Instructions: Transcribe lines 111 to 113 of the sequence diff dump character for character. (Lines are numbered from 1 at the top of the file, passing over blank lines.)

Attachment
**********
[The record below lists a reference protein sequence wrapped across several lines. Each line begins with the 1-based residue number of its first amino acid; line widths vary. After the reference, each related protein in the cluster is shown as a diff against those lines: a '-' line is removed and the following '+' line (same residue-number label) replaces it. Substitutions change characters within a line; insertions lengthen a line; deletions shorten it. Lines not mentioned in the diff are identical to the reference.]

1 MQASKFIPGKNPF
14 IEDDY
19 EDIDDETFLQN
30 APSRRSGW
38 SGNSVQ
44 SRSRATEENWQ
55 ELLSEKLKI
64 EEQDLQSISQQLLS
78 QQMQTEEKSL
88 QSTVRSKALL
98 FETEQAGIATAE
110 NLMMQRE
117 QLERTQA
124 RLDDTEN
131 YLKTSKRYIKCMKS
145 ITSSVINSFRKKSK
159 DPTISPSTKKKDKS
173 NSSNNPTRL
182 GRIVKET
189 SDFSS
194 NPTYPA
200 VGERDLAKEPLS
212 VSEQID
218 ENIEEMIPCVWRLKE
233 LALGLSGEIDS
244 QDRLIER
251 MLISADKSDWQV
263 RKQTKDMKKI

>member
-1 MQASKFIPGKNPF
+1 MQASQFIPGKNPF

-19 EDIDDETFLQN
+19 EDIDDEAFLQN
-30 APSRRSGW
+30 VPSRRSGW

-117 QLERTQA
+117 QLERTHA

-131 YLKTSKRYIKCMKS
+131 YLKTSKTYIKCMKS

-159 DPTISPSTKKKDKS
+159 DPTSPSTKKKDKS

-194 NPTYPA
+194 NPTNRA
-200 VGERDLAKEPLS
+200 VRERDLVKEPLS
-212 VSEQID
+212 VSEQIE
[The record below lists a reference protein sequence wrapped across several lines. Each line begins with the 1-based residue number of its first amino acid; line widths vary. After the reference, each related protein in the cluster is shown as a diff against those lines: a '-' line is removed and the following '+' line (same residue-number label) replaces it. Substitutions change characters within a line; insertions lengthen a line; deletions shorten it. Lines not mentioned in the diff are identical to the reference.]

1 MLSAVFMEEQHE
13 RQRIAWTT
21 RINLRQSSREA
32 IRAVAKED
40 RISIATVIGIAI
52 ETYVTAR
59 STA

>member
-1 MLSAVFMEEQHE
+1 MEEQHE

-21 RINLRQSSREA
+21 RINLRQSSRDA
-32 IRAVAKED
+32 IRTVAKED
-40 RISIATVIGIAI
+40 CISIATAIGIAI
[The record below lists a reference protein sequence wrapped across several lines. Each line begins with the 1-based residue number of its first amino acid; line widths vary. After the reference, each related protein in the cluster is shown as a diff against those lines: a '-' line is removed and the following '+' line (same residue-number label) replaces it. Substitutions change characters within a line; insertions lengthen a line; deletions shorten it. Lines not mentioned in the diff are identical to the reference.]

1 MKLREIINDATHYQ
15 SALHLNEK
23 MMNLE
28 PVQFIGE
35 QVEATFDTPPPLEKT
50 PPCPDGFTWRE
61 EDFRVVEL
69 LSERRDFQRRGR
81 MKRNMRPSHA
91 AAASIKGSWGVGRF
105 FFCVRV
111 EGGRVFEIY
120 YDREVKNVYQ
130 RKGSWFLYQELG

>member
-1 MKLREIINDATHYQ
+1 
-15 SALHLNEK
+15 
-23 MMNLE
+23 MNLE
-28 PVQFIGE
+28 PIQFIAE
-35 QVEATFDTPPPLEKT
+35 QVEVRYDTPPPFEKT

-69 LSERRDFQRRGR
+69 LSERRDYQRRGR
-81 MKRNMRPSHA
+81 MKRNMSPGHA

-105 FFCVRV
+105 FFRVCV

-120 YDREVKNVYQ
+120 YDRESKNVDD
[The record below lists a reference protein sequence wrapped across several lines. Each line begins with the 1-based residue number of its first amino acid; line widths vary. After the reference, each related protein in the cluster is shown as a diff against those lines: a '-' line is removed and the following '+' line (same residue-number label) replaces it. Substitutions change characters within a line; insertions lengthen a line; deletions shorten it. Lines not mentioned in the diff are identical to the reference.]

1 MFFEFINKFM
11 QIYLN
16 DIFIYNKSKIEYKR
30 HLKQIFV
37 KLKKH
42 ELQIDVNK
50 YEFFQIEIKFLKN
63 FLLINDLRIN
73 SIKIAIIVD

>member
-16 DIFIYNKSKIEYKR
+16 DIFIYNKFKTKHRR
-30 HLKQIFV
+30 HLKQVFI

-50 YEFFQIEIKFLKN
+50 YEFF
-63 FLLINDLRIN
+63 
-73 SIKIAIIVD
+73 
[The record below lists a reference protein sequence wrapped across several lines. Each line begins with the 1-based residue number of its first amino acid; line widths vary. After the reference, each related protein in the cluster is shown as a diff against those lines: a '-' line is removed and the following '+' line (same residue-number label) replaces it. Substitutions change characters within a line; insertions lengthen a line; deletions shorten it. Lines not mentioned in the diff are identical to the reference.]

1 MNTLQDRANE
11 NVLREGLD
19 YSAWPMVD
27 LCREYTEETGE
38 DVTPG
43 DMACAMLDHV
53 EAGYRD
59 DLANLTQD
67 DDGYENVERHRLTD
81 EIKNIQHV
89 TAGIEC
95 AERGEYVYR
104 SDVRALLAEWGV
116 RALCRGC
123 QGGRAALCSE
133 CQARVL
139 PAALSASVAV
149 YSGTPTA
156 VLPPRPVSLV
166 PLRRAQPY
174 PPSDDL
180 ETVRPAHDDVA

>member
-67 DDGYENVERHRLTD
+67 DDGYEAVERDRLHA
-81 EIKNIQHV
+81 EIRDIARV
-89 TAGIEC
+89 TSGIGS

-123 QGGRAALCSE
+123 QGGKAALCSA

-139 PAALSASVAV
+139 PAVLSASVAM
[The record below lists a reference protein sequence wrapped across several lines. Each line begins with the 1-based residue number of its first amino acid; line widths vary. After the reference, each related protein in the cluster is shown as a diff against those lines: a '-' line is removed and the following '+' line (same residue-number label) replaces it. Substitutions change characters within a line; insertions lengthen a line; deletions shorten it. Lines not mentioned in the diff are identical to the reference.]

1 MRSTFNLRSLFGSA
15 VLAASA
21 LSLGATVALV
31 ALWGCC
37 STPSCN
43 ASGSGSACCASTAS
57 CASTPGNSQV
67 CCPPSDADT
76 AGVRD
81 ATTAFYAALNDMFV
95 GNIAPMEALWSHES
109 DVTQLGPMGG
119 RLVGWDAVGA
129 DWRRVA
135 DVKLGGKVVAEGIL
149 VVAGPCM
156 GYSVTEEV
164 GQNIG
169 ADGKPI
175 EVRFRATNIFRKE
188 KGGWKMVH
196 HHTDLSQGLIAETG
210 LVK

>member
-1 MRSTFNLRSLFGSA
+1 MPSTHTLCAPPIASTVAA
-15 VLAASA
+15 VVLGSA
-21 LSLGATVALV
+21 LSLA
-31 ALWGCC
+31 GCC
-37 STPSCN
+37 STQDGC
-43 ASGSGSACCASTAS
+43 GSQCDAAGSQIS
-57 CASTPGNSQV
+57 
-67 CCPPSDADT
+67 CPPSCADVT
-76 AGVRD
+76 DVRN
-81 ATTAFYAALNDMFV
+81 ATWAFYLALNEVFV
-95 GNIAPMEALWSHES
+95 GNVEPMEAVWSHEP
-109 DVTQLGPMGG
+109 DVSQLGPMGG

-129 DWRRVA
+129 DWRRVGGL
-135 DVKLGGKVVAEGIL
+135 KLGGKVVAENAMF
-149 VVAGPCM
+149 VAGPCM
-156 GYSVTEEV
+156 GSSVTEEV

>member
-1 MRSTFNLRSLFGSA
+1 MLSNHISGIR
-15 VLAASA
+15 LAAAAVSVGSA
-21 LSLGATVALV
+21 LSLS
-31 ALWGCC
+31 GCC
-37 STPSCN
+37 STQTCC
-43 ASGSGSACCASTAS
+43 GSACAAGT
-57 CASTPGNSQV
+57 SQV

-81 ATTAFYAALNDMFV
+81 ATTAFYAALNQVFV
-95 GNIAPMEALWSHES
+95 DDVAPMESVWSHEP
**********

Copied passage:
-16 DIFIYNKSKIEYKR
+16 DIFIYNKFKTKHRR
-30 HLKQIFV